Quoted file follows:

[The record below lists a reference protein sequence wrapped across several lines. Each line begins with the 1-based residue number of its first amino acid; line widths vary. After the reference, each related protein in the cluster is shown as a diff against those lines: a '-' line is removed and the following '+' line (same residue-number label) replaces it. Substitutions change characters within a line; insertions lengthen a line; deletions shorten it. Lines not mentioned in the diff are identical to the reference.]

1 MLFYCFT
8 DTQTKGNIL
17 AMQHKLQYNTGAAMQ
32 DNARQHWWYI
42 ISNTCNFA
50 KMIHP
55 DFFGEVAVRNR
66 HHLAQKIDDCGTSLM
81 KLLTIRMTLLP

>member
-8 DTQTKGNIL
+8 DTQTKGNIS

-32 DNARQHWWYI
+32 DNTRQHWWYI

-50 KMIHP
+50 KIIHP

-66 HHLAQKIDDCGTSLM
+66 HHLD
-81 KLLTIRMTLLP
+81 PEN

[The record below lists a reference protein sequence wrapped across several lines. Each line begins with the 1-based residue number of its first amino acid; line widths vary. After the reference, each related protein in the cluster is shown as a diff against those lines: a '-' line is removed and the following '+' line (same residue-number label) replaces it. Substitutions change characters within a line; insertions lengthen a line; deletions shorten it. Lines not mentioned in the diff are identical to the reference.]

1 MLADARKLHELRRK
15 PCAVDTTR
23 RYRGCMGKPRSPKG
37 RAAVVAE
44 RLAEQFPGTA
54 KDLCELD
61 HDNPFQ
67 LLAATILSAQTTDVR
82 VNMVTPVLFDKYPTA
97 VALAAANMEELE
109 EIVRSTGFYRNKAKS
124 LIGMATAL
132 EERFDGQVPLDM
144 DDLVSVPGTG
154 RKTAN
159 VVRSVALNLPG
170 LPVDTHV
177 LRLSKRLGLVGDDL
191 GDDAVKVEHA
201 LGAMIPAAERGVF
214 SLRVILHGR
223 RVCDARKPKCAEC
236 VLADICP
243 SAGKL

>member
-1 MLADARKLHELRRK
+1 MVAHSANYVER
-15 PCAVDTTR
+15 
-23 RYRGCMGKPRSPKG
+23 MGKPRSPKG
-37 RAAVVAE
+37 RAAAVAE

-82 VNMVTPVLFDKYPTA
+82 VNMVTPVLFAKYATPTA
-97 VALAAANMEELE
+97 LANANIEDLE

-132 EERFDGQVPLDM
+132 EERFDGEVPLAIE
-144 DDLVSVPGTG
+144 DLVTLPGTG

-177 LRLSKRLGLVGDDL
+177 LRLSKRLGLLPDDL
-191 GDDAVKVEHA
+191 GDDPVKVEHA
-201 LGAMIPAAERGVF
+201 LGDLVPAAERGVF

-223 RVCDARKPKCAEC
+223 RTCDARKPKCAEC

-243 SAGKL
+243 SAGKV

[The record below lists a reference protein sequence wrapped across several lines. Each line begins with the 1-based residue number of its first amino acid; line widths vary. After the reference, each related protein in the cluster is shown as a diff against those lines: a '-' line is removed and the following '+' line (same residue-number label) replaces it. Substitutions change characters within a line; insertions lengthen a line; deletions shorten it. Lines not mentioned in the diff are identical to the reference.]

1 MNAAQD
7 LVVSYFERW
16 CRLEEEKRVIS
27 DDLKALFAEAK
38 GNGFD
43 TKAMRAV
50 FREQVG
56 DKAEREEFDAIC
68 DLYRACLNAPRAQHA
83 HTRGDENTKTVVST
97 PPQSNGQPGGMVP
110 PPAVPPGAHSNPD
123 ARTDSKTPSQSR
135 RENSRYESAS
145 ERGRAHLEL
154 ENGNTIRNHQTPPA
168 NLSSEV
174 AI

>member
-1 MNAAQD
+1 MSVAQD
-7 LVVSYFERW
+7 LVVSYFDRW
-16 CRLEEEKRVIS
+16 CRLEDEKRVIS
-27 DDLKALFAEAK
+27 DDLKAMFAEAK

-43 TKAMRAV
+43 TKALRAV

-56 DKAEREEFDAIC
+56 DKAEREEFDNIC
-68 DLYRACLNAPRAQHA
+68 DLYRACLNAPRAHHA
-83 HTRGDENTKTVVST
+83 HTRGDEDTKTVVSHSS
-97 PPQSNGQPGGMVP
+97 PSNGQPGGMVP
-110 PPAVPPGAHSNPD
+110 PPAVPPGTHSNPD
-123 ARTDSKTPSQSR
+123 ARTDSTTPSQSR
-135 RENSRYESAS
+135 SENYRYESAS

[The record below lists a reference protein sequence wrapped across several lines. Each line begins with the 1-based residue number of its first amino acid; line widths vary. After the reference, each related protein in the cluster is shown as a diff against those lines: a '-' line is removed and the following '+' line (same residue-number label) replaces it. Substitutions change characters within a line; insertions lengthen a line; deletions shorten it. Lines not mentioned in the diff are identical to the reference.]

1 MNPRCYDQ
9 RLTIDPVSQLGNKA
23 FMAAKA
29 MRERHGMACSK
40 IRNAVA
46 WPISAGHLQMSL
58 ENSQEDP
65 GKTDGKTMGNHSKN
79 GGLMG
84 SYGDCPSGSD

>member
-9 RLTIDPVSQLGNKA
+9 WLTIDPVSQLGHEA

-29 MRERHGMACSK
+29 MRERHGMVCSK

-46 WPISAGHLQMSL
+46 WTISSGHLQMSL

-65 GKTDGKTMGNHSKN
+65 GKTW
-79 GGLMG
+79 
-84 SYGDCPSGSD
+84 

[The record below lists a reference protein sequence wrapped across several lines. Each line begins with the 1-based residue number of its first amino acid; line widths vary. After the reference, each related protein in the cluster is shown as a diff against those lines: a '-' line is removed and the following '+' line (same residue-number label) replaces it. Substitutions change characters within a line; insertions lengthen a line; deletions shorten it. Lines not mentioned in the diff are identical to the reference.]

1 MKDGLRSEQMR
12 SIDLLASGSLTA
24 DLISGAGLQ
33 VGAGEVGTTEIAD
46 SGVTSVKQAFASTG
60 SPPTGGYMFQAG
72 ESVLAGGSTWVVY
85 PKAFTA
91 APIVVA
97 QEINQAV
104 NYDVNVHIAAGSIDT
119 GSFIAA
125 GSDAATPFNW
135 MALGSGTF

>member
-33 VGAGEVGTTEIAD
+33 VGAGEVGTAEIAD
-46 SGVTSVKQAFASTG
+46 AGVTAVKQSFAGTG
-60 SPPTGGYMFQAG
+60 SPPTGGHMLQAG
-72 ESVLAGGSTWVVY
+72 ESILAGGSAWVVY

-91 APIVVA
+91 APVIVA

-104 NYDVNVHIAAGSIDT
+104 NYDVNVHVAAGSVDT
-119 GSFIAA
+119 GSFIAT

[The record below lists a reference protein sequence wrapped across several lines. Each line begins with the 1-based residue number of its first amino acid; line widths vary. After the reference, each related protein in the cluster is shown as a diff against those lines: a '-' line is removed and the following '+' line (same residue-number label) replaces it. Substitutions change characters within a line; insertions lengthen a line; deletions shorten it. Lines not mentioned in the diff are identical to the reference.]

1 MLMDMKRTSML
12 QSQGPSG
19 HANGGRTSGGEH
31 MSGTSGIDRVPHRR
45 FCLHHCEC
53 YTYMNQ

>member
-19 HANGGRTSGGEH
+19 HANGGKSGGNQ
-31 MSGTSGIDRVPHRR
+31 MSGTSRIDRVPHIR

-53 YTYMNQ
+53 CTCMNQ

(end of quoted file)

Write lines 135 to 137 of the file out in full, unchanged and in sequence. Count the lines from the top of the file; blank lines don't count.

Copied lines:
+46 WTISSGHLQMSL

-65 GKTDGKTMGNHSKN
+65 GKTW